Image Preloader

When slicing down .PSDs to style the markup, CSS gals and guys usually start with a set of generic rules to make sure everything has some global default white space. At this point they usually style links and corresponding pseudo-classes (:hover, :focus and :visited).

* { margin: 0; padding: 0; }
p, ul, ol, dl { margin-bottom: 1em; }

After ‘initialization’ of the CSS file, they probably dive into site specific styling. But hold on! Why not establishing generic content image preload notification while we are here?

Why We Should Do That?

Visitors browsing at slow Dial-up connections have to wait until the large images are downloaded and until something appears on the screen they even don’t have a clue that something is missing — they see an empty block of space between two blocks of text. I know it confuses me sometimes. If we provide a visual clue that something is happening with the web page (e.g. the image is loading and there’s nothing to worry about), the visitor will rest assured that the particular interface element will appear on the screen eventually.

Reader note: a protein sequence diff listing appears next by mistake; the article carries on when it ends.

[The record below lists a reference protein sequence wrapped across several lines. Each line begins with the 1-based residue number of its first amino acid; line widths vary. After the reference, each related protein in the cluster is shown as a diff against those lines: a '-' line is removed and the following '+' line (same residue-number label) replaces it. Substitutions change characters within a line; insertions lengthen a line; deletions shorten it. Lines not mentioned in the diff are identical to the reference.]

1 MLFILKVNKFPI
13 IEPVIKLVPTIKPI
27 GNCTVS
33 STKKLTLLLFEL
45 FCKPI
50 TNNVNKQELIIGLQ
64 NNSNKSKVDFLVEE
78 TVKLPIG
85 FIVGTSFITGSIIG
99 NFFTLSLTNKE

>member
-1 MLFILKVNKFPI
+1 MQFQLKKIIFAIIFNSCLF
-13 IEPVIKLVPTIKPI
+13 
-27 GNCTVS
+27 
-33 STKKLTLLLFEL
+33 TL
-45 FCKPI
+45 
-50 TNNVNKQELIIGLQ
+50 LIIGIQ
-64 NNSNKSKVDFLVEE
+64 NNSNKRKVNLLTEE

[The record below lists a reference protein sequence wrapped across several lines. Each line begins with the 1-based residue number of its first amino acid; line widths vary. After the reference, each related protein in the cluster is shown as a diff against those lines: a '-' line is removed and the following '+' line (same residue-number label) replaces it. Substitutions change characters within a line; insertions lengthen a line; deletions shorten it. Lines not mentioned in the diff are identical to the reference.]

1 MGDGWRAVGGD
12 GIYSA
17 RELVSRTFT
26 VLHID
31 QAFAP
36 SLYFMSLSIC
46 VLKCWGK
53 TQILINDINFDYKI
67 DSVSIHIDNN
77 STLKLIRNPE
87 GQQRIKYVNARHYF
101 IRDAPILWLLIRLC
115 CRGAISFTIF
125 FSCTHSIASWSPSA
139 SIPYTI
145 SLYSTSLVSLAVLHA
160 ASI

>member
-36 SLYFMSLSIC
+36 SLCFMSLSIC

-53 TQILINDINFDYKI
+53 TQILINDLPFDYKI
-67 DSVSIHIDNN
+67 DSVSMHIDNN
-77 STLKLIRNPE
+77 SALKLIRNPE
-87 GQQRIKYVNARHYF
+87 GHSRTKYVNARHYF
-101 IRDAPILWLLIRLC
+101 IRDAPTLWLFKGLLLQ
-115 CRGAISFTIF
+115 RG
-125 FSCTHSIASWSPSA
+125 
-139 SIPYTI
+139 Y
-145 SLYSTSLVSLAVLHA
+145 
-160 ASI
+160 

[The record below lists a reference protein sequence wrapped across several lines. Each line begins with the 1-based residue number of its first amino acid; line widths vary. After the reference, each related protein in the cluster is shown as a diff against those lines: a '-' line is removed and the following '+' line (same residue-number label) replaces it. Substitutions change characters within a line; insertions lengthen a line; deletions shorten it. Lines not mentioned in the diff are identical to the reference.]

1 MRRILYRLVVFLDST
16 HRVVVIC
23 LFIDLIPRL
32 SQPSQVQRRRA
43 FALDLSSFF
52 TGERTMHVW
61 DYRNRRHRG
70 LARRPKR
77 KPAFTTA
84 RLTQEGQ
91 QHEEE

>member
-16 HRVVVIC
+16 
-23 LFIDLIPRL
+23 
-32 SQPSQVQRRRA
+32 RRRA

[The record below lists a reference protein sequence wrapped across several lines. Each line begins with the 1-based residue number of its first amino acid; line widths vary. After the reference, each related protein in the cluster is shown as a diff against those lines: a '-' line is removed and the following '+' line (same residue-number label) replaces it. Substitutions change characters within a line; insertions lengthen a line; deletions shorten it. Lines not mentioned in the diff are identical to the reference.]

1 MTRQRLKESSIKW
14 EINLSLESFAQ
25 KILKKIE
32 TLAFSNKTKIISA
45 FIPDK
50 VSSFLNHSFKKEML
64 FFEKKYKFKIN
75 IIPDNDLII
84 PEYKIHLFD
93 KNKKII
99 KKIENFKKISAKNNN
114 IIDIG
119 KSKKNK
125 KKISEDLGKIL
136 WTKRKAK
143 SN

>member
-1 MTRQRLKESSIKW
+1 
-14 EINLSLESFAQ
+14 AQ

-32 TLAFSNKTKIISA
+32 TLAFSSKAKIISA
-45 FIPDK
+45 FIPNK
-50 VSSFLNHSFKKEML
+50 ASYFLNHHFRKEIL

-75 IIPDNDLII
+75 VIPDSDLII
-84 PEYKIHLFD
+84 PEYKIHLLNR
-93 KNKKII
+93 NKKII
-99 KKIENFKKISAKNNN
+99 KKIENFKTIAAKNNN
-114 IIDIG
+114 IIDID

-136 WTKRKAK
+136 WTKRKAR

Background Animation Behind the Content Image

We need only one simple line of CSS:

img { 
    background: url(loading.gif) no-repeat 50% 50%;

and a GIF animation. GIF is prefect, because it has a small file size and we don’t need anything fancy, just the visual clue.

Universal ‘Preloader’

If you wanted to use this generic background image, there should be a certain level of customization. With a little as possible CSS tweaking (changing background color of the content image) we can reuse the same GIF. Here’s a sample ‘preloader’. preloader sample This animation is transparent, so it’s fairly reusable. Right click and take it with you…

Shown example is nothing revolutionary, but it’s easy to implement and it’s an interface detail that improves usability. Take a look at the demo page.

Marko Dugonjić is a designer specialized in user experience design, web typography and web standards. He runs a nanoscale user interface studio Creative Nights and organizes FFWD.PRO, a micro-conference and workshops for web professionals.

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